The 1980s were apparently a last hurrah for books about Edwardian society (no doubt in reaction to the death of the last Edwardian and “Soul”, Lady Diana Cooper, who died in 1986 aged 93), and the year 1984 in particular witnessed the release of two books about The Souls. I discussed a little about this group a few years ago, having only a passing familiarity with its origins and members via Anita Leslie’s The Marlborough House Set. Now that I know more about them, I can see why Leslie only allotted a smidgeon of space to their doings: they were the antithesis of the raucous and pleasure-loving social set surrounding the Prince of Wales.
Yes, The Souls had their love affairs, house parties, and balls, and they were also of the ruling elite; but intelligence, wit, beauty, literature and art were their primary focus. Most eschewed the incredible eating habits of the Marlborough House Set, they mostly disdained sport, and the women avoided the fussy fashions of the day. However, the most important aspect which separated The Souls from the Prince of Wales’s set was that its leaders were the women. The men of the group revolved around such luminaries as Ettie Desborough, Lady Elcho, Margot Tennant, Violet, Duchess of Rutland, and Madeline Wyndham, and their brains and talents were valued just as much as their beauty.
For a breezy and general overview of The Souls, the Abdy & Gere title is best. From what information I could find online, this was a companion book to an exhibition hosted in 1982 at the Bury Street Gallery. As such, The Souls places greater emphasis on defining the group and their influence on art, politics and society of the 1880s and 1890s. The book is neatly organized into chapters devoted to the more important members, with asides to “The Indispensible Bachelors,” “The Fringes of the Circle,” and “Americans in the Souls’ Circle.” The Souls is amply illustrated with portraits, sketches, and paintings by some of its members of one another, which, while very beautiful and helpful for identification (Violet Rutland was a superb artist), reveals the book’s limitations as a thorough biography.
This is where the Lambert book comes into play. One element I find most illuminating are the subtitles given to the American release (A social history of the illustrious, irreverent, intimate group of British aristocrats known as “the Souls”) and the British release (The Indian Summer of the British Aristocracy, 1880-1918)–the latter is more serious, no? Nevertheless, the contents of both editions are the same, and the frivolous subtitle given to the American edition does not do this book justice. Lambert accessed diaries, letters, and newspapers of the day, and interviewed the children, grandchildren, and friends of The Souls to paint an honest and thorough portrait of this unique clique of friends and lovers, and it shows. She frames their story in both the context of the late Victorian and Edwardian eras, and in their personalities, exposing the hypocrisies of the people and the age, but also why the Souls were so astounding to their contemporaries.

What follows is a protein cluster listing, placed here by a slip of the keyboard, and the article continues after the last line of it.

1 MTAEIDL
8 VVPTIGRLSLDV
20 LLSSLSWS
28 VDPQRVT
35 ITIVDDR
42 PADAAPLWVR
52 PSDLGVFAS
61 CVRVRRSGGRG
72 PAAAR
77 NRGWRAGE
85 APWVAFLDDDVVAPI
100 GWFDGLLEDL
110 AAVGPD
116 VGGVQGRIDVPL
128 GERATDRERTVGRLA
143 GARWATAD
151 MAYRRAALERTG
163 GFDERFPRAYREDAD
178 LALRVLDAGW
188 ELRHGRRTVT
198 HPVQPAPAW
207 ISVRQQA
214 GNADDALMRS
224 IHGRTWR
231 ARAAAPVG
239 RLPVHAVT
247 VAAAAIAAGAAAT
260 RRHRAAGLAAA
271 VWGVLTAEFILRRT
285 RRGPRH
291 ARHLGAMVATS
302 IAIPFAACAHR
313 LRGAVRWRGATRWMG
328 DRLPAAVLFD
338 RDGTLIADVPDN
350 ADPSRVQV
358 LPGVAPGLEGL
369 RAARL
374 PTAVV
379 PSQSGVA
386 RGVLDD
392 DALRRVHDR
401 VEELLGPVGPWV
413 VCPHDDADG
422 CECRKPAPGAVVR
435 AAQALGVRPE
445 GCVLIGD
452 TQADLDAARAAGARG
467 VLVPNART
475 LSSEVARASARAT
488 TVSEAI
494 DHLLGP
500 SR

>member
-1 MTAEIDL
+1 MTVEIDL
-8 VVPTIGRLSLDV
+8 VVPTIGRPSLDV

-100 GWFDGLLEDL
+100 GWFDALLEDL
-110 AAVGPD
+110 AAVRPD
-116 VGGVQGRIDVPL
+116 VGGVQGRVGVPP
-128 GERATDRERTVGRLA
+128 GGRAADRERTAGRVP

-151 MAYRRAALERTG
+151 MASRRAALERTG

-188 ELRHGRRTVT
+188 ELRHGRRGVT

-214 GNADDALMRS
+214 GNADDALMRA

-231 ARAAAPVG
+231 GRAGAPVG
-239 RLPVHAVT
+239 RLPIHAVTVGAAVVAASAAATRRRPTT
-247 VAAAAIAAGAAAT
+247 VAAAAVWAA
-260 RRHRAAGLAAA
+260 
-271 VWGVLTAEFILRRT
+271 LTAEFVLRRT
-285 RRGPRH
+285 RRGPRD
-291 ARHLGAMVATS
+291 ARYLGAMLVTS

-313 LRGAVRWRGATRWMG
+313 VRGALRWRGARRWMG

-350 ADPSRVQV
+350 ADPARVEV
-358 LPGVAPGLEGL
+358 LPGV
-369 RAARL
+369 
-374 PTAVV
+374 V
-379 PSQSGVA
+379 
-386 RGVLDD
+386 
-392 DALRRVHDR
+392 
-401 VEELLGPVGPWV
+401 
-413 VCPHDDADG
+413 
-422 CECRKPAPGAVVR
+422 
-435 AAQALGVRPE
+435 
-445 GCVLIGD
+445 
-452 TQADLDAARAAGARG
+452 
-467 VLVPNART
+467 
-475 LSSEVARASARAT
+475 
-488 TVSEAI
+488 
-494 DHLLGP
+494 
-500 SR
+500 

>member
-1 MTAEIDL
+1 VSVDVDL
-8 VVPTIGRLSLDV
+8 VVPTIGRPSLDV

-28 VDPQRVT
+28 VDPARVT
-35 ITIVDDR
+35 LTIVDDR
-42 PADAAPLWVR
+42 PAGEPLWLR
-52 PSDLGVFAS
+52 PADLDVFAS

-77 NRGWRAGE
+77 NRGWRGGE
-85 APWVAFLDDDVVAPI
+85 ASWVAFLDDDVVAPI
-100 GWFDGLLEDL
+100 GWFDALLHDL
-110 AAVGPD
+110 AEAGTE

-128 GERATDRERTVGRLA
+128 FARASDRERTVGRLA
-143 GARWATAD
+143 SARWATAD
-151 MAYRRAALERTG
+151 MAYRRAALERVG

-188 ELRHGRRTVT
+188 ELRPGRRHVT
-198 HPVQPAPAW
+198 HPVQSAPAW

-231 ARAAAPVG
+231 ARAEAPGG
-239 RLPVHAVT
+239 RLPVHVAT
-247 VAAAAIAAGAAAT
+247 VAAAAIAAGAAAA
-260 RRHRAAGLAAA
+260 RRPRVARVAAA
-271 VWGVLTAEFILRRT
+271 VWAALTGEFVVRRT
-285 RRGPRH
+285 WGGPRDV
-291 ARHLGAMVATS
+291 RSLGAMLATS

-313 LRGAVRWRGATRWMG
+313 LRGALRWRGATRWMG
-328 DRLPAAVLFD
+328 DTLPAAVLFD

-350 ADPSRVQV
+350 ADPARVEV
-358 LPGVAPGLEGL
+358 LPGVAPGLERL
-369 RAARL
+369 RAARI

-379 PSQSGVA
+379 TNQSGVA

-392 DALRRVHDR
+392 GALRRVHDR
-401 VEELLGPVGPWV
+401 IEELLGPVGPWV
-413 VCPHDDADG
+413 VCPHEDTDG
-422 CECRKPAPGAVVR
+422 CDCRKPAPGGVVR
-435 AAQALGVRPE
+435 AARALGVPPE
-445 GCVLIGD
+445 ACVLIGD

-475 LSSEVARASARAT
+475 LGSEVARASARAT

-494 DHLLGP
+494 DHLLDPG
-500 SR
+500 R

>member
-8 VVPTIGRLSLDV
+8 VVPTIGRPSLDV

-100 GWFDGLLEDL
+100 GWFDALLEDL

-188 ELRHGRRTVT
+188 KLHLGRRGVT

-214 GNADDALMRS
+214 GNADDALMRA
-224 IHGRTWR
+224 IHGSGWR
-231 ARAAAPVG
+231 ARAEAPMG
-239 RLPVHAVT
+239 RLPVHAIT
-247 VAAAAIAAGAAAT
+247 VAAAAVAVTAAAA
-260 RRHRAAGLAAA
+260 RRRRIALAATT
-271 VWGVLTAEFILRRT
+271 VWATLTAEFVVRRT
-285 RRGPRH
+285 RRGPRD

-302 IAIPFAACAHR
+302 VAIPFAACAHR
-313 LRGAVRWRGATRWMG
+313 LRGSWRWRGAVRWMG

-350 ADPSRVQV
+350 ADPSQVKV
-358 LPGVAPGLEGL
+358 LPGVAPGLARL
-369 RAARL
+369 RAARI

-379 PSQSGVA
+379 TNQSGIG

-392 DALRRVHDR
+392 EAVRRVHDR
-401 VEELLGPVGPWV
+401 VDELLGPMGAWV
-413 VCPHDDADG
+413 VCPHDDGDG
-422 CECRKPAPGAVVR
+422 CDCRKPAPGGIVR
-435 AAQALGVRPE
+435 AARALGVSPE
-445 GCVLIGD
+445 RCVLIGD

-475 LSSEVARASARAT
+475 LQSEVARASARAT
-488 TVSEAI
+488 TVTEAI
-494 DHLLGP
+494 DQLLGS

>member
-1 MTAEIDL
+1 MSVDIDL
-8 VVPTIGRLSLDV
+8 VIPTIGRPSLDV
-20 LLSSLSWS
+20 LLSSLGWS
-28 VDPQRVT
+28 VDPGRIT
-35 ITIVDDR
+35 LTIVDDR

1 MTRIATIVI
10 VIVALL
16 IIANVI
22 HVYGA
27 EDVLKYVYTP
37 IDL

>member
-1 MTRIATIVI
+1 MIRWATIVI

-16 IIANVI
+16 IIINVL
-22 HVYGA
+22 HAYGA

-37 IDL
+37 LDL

Of course the long-buried scandals and secrets come to light in Lambert’s book (the most surprising being the unmarried Margot Tennant’s decision to lose her virginity to Wilfred Scawen Blunt at age 28), but the book’s high point is when the scene shifts to the “Corrupt Coterie”–the Souls’ children and their friends–and the hell that was WWI. It is chilling to read excerpts of the letters written by Raymond Asquith and Julian Grenfell to their parents, who were influential enough to tear through the intense pro-war propaganda churned out by the government. Moreover, the tight focus on The Souls and The Coterie brings WWI to life when a list of the entire group shows that save for Duff Cooper and Oliver Lyttelton, the sons of the Souls all perished on the battlefield.
More so than any other book I own in my research library, Lambert’s Uniquiet Souls gives one of the best portraits of the Edwardian era, and though there are brief passages of repetition, this is a must-have for anyone desiring to build a solid foundation in this time period. The Abdy & Gere book is also a very worthy companion, and its focus on the art and literature of the Souls is superb and entertaining.
Both books sound incredibly interesting. I’ll have to see if my library has them.
They sound very intriguing indeed. Thanks for sharing.
Dear Evangeline, I have just been to Amazon’s website. These books are already collectors items, “The Souls” is very expensive, and Angela Lambert’s book may be had in second-hand copies. Both books sound very interesting and revealing. Thank you for the post, I enjoy learning more and more each time!
I also use AbeBooks for my second-hand book purchases. Since the Lambert book is published under two titles, search for both to find a more inexpensive copy. And you are very welcome; thank you for enjoying the blog!
Fascinating post! I have long loved “The Souls,” and have two copies of Lambert’s book. While in England, I visited Stanway House, the estate of Lady Elcho where they often weekended.
Now I’ll look for Abdy and Gere’s book. Thank you!
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